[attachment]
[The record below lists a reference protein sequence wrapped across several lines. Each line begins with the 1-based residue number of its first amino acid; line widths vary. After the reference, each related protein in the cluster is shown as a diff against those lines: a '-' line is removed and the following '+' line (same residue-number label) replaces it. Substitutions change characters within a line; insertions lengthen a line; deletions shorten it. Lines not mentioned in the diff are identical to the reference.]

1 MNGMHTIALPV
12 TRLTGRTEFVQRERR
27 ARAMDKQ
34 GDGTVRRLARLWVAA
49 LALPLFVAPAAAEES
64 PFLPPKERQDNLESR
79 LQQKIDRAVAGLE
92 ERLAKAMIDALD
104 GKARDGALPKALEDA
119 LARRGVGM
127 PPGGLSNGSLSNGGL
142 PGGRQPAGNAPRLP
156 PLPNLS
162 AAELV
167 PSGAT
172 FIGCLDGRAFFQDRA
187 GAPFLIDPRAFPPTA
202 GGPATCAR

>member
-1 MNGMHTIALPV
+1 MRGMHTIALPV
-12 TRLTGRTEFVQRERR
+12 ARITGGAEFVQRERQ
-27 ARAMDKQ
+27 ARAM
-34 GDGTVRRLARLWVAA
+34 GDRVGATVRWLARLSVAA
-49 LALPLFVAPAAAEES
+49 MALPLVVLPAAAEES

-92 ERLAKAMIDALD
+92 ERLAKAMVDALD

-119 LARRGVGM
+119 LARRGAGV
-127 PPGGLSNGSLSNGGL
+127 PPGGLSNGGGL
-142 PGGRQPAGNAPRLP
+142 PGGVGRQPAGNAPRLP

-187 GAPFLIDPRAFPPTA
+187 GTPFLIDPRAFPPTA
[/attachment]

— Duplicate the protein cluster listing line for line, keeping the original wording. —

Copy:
[The record below lists a reference protein sequence wrapped across several lines. Each line begins with the 1-based residue number of its first amino acid; line widths vary. After the reference, each related protein in the cluster is shown as a diff against those lines: a '-' line is removed and the following '+' line (same residue-number label) replaces it. Substitutions change characters within a line; insertions lengthen a line; deletions shorten it. Lines not mentioned in the diff are identical to the reference.]

1 MNGMHTIALPV
12 TRLTGRTEFVQRERR
27 ARAMDKQ
34 GDGTVRRLARLWVAA
49 LALPLFVAPAAAEES
64 PFLPPKERQDNLESR
79 LQQKIDRAVAGLE
92 ERLAKAMIDALD
104 GKARDGALPKALEDA
119 LARRGVGM
127 PPGGLSNGSLSNGGL
142 PGGRQPAGNAPRLP
156 PLPNLS
162 AAELV
167 PSGAT
172 FIGCLDGRAFFQDRA
187 GAPFLIDPRAFPPTA
202 GGPATCAR

>member
-1 MNGMHTIALPV
+1 MRGMHTIALPV
-12 TRLTGRTEFVQRERR
+12 ARITGGAEFVQRERQ
-27 ARAMDKQ
+27 ARAM
-34 GDGTVRRLARLWVAA
+34 GDRVGATVRWLARLSVAA
-49 LALPLFVAPAAAEES
+49 MALPLVVLPAAAEES

-92 ERLAKAMIDALD
+92 ERLAKAMVDALD

-119 LARRGVGM
+119 LARRGAGV
-127 PPGGLSNGSLSNGGL
+127 PPGGLSNGGGL
-142 PGGRQPAGNAPRLP
+142 PGGVGRQPAGNAPRLP

-187 GAPFLIDPRAFPPTA
+187 GTPFLIDPRAFPPTA